Elon Musk has not demonstrated good critical judgment as CEO of Twitter

Article published in the Philadelphia Business Journal on November 21, 2022.

Since Oct. 27, when Elon Musk closed on his purchase of Twitter, his inconsistent rhetoric and actions as well as the atmosphere at the company can be best described as chaotic. He needs to think through and operationalize his decisions before shooting from the hip. Musk has not demonstrated good critical judgment and is not a role model on how to implement a corporate transformation.

As a free speech advocate, Musk wants to change the Twitter Terms of Service to significantly broaden the types of comments that can be tweeted. On April 14, he stated, “If in doubt, let the speech—let it exist. If it’s a grey area, I would say, let the tweet exist. But in a case where there’s perhaps a lot of controversy, you would not necessarily want to promote that.”

Musk wants to reduce tweet moderation. However, to make the “gray area” judgment decisions referred to in Musk’s comment, the company needs skilled moderators. Fifteen percent of the employees in the safety and integrity group were part of those employees fired on Nov. 4.   

Musk’s Twitter Blue User verification initiative is falling short. There has been a rise of impersonations as reported by Alyssa Lukpat of The Wall Street Journal. These impersonators tweet falsehoods, which undermines trust in Twitter. Lukpat writes, “Verified users have falsely posed as LeBron James demanding a trade, George W. Bush attacking Iraqis and Eli Lilly & Co. cutting insulin prices to zero.” Verification was meant to prevent such tweets.

Twitter’s revenue comes from advertising dollars. Since Musk took over Twitter, there has been a significant drop in ad revenue as companies suspend advertising due to their concern that reduced moderation would allow misinformation and unsubstantiated conspiracy theories to be tweeted. Advertisers don’t want to be associated with that content. You would think that Musk would have understood this.

On Nov. 4, Musk blamed activists for the loss of advertisers when he tweeted, “Extremely messed up! They’re trying to destroy free speech in America.” Musk needs a lesson on free speech. Companies are free to decide where to advertise, just as Twitter is free to post controversial content. It’s called freedom to run your business as you see fit, Mr. Musk. 


Musk needs to win back advertisers’ confidence by issuing a policy that states that tweets that are baseless; that are posted for the purpose of stirring up discord, hatred and violence and that undermine society will not be tolerated. He then needs to implement that policy by ensuring Twitter’s safety and integrity group is staffed by people with the skills to do the job.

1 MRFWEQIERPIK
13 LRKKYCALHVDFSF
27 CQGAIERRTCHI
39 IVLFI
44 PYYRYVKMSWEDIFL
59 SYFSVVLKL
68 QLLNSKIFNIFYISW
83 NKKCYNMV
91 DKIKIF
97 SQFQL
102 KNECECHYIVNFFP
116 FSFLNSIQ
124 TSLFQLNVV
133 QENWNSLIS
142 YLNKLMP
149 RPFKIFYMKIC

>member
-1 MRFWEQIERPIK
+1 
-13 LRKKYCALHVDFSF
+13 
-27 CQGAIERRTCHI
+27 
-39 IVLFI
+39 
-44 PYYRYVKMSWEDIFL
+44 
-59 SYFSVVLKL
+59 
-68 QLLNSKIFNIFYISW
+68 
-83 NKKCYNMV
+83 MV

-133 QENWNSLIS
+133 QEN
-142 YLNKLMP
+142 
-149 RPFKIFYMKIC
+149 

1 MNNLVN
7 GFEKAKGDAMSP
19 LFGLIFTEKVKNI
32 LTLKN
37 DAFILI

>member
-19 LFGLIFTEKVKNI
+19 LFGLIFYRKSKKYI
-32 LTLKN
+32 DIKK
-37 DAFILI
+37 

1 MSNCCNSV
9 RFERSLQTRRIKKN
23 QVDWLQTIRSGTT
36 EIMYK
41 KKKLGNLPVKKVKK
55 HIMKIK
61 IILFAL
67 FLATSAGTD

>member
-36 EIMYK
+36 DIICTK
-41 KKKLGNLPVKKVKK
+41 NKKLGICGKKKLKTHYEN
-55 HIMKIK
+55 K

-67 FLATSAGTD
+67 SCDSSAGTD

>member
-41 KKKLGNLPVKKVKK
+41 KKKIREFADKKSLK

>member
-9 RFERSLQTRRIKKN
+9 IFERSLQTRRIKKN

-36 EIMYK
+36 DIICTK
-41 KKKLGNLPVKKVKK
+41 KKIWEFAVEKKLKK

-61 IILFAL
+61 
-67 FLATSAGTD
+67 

He has been inconsistent in his statements and actions about reducing Twitter staff, creating havoc within the ranks. On Oct. 20, The Washington Post reported that Musk told potential investors that he intended to fire nearly 75% of Twitter’s employees. A week later,  Musk stated that he would not do so.

On Nov. 4, approximately 50% of Twitter’s employees were terminated. Musk tweeted, “Regarding Twitter’s reduction in force, unfortunately there is no choice when the company is losing over $4 million per day.” 

An insufficient amount of time was spent assessing who should stay and who should go based on employee performance and the skills needed by the company. Terminating employees requires care and thought.

By Nov. 6, Twitter realized that some of those employees terminated two days earlier were needed to make the changes and build the new features that Musk publicly touted, and they were invited to return to the company. Such action doesn’t build trust and confidence in him.

A few days later, Musk issued an ultimatum that any employee not willing to work in a demanding hardcore environment requiring complete dedication to building Twitter 2.0 would be fired and receive three months severance. Employees were told they needed to indicate their decision by 5 pm on Nov. 17. 

His ultimatum backfired. More than 2,000 employees took the severance offer, leaving the company woefully understaffed. 

Who should assess the performance of a CEO? The gold standard is the independent board of a public company, and I emphasize “independent.” Twitter is now a private company with no board as yet, and when one is formed, the directors will not likely meet the definition of independence. It will be Twitter’s lenders and advertisers who will ultimately hold Musk accountable.

Musk needs to win the confidence of advertisers. He needs to treat employees in a way that shows he respects and values them. He has a long way to go. 


Stan Silverman is founder and CEO of Silverman Leadership and author of “Be Different! The Key to Business and Career Success.” He is also a speaker, advisor and widely read nationally syndicated columnist on leadership. He can be reached at

Print Friendly, PDF & Email

Comments are closed.